I found that exact website for Hunter's Curve and attempted it myself (also without success). See attached for my attempt.
Interestingly, our numbers for binomial and normal flow rates match...but they're both obviously wrong when compared to the tables. I would love to find out what I'm doing incorrectly here, as having an excel equation could replace many cumbersome "table+interpolation" values in our master design spreadsheets.
Equipment that discharges either continuously or semi-continuously, such as pumps and ejectors, is assigned two fixture units for each gallon per minute (gpm) of discharge rate.That conversation rate was assigned in order to accommodate not only the waste that is being discharged, but the air that will be pushed in front of it as well. This type of discharge is very disruptive to a gravity drainage system and if not accommodated for properly can result in a waster closet being turned into a bidet at a very un-opportune time, or result in the discharge stopping the gravity flow upstream leading to stoppages.As far as converting to a GPM value, I believe Andrew Peter is more on a correct path. The building drainage system is designed to flow at no more than 1/2 full, so in using his example of 4 inch cast iron at 1/8 inch slope, 55 GPM is a reasonable number. A 4 inch building drain run at 1/8 inch slope is able to accommodate 180 DFU. If you convert that using the 1 GPM = 2 DFU then you end up with 90 GPM. The building just will not flow like that. Even at peak demand it will never be at a full flow condition.I believe it is reasonable to provide the GPM value based on the size of the building drain using Manning's Formula for Uniform Flow, you will be providing them a number for the maximum possible discharge possible for the building drain installed even if it isn't carrying the maximum DFU allowable. Public sewers are almost always flowing at a 1/2 full condition and in many cases will have surcharges during peak hours throughout the day, using the maximum flow rate possible based on the building drain size should help jurisdictions properly size their sewer mains and avoid surcharging conditions as much as possible. If on the other hand you provide a number based on full flow conditions, this could inadvertently lead to oversizing which is never a good idea in a gravity drainage situation when you consider the fixtures are using less and less water. Eventually that could lead to a situation where "there isn't enough water in the pond to float the boat", which again will lead to stoppages.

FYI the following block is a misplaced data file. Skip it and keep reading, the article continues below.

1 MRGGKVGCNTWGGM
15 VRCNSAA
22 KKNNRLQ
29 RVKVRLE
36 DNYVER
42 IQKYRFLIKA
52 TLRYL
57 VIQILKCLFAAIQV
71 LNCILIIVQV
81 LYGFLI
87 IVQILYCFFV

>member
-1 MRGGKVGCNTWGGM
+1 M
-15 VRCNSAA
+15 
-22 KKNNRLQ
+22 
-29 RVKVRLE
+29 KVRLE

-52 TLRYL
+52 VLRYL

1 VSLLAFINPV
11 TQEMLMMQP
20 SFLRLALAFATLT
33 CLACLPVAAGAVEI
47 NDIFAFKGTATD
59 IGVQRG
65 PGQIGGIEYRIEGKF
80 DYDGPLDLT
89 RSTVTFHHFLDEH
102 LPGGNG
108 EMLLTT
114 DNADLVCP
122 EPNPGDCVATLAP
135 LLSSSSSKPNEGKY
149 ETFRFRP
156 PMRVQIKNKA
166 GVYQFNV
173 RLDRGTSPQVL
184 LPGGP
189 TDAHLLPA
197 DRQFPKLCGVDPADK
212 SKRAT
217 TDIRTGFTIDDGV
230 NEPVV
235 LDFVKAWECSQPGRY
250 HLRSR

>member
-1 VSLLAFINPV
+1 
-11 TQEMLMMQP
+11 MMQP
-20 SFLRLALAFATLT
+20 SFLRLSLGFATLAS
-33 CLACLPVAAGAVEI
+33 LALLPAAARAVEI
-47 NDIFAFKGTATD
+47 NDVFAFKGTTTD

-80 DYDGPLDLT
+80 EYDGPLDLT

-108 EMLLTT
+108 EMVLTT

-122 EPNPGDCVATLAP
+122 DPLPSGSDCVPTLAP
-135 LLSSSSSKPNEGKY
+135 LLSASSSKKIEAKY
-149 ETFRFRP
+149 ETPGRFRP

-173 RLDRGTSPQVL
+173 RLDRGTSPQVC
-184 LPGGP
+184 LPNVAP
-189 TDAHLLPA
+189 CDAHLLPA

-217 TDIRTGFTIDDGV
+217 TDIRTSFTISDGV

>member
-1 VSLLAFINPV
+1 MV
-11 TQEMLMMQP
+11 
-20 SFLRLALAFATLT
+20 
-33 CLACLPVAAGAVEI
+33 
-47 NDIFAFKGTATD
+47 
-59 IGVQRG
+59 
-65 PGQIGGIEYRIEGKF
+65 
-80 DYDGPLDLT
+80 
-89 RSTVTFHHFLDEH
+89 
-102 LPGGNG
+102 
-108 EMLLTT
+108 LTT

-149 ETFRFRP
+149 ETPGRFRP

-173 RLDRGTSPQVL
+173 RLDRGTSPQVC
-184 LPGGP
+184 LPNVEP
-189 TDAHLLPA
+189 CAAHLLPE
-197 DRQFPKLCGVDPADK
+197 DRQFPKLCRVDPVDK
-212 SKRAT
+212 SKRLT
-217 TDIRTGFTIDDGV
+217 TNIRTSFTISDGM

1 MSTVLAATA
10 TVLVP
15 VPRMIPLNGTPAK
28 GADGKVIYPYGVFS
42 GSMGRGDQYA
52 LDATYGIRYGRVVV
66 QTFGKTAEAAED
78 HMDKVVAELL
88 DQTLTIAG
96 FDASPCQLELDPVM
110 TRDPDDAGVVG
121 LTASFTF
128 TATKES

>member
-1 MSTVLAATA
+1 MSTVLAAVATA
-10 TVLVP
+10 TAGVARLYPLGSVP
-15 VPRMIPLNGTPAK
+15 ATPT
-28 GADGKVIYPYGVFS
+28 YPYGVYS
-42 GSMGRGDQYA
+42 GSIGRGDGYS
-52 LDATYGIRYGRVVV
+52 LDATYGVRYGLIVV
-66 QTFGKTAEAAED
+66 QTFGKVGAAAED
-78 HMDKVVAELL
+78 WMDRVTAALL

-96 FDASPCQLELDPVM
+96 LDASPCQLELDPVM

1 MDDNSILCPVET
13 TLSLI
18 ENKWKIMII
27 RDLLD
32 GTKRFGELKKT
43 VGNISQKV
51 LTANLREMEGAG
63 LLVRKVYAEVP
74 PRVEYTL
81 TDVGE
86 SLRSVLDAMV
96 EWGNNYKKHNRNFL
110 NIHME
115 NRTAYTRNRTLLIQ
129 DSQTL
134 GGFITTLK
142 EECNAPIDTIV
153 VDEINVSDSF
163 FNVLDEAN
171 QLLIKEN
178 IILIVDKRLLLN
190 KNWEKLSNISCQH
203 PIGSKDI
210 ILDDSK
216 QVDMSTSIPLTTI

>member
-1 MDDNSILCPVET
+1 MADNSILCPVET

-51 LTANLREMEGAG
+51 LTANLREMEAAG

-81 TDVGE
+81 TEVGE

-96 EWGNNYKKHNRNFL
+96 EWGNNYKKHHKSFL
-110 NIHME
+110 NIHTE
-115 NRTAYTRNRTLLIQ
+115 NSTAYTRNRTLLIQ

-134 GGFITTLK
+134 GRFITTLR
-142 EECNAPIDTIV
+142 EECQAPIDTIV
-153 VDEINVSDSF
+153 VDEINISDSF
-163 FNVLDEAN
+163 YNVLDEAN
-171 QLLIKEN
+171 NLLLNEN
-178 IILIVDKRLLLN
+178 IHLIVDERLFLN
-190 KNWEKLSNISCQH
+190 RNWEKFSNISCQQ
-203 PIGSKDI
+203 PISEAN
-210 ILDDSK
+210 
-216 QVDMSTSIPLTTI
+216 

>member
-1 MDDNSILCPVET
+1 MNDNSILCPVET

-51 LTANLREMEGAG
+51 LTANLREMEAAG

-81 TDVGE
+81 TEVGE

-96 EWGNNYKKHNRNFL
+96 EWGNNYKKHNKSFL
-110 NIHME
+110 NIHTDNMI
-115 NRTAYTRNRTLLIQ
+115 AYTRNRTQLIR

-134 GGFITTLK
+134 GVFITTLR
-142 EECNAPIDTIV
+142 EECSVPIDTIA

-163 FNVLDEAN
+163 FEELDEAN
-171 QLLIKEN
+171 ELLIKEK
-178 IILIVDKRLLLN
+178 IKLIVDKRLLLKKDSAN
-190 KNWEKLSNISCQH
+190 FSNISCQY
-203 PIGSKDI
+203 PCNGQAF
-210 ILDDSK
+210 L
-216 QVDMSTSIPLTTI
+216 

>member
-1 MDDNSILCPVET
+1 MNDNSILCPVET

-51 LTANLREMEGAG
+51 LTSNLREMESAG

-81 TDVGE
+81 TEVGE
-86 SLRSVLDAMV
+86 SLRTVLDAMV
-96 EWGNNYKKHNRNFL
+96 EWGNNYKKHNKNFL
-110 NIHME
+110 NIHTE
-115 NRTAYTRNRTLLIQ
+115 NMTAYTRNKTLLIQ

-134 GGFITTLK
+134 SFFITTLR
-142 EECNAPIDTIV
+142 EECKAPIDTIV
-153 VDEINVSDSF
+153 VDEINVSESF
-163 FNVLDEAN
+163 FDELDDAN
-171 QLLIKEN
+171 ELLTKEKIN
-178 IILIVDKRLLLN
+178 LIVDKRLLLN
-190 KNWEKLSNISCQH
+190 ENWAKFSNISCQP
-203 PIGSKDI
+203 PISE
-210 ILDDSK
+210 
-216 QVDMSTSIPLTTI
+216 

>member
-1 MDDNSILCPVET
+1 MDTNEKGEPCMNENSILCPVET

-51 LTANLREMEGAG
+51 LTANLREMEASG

The conventional method of designing a sanitary drainage system is based on drainage fixture unit (dfu) load values. The fixture unit approach takes into consideration the probability of load on a drainage system. The dfu is an arbitrary loading factor assigned to each fixture relative to its impact on the drainage system. The dfu values are determined based on:
•Average rate of water discharge by a fixture;
•Duration of a single operation; and
•Frequency of use or interval between each operation.
Because dfu values have a built-in probability factor, they cannot be directly translated into flow rates or discharge rates. A dfu is not the same as a water supply fixture unit (wsfu) in Table E103.3(2), Appendix E.
In our State, Maryland, peak flow is estimated per the plumbing code. Maryland has a guide for predicting GPD, based on the 10 States Code.
See link below:
Michael J. Purtell, PE, CPD, LEED AP, CxA
Gipe Associates, Inc.
MECHANICAL / ELECTRICAL / PLUMBING
1220 East Joppa Road, Suite 223
Building A, Radio Park
Towson, Maryland 21286
Going BEYOND the Expected